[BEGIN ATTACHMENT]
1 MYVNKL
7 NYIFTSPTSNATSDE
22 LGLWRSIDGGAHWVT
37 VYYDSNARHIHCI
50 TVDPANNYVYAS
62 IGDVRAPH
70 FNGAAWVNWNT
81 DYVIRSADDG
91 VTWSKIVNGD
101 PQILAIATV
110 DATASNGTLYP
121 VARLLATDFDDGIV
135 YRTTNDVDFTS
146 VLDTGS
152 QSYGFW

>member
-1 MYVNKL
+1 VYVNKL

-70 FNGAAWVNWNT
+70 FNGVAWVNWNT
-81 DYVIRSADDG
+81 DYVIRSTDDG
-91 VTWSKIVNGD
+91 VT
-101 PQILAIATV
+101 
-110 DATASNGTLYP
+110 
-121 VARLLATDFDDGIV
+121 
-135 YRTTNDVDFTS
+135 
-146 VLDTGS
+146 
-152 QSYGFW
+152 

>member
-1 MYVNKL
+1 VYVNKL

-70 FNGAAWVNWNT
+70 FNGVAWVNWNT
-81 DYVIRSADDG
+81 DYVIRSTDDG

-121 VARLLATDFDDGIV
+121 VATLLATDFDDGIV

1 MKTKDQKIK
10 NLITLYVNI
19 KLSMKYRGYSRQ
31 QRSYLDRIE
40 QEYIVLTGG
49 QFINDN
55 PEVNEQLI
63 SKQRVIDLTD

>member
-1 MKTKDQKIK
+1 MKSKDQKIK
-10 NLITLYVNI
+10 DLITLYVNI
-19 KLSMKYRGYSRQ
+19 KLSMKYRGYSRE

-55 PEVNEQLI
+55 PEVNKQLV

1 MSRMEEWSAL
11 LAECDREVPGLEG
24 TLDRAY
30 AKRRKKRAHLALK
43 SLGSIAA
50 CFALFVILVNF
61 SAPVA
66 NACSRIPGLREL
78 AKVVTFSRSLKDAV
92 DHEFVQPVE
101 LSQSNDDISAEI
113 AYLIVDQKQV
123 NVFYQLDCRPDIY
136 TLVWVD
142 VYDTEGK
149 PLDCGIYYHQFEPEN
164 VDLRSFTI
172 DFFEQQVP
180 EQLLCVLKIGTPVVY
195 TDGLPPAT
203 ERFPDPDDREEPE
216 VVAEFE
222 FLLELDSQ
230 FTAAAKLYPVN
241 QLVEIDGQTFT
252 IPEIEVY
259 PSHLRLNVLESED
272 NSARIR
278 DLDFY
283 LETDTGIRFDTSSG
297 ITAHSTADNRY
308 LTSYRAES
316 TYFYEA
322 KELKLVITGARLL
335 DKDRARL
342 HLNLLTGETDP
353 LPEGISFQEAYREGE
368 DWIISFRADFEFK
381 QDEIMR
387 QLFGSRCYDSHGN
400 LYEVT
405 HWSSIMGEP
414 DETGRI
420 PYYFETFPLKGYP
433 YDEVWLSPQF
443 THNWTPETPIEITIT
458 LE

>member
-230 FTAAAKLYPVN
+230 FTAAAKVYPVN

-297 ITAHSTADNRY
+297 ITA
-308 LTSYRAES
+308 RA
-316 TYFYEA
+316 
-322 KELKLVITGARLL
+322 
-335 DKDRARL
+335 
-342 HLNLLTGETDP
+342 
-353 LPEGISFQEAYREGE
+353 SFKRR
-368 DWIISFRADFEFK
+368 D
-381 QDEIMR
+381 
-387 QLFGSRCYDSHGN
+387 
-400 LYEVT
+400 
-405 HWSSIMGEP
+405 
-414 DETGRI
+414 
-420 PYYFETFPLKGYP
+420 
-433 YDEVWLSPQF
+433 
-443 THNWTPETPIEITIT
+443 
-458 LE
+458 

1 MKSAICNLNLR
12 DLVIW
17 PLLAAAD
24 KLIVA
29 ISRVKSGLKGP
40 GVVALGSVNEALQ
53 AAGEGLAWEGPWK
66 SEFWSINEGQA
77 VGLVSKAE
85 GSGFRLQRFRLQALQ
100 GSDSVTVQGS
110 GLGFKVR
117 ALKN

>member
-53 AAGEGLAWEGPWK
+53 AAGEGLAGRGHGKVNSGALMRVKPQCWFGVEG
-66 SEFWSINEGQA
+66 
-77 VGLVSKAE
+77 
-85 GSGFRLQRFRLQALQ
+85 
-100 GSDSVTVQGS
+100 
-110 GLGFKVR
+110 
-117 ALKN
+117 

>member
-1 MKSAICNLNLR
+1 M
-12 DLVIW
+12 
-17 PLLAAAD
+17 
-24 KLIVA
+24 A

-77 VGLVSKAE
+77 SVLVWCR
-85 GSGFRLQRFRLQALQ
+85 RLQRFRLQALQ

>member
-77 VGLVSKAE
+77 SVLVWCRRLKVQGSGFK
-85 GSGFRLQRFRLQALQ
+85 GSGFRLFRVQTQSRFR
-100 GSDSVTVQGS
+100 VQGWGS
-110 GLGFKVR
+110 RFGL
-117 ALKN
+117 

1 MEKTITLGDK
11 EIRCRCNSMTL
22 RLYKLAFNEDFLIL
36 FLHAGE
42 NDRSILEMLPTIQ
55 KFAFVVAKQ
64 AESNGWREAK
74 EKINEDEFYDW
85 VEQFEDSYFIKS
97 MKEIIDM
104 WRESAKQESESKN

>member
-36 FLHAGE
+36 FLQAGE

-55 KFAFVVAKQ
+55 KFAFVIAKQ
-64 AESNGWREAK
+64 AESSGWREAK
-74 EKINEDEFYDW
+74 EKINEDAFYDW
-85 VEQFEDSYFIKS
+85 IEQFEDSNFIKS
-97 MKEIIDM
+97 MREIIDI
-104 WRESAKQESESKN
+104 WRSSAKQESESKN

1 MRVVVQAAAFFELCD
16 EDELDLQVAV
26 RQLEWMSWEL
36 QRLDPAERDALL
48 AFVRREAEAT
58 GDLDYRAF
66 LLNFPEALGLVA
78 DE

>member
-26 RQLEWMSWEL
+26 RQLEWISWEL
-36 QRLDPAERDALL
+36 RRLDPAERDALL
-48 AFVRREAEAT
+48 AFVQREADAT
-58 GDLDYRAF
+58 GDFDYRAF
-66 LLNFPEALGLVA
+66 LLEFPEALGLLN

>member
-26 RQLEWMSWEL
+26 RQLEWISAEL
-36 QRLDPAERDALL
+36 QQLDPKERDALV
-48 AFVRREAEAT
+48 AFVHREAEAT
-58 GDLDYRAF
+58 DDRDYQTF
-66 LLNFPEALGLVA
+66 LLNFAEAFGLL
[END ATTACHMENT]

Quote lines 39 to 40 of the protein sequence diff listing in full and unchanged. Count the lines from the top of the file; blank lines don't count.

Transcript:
+1 VYVNKL

-70 FNGAAWVNWNT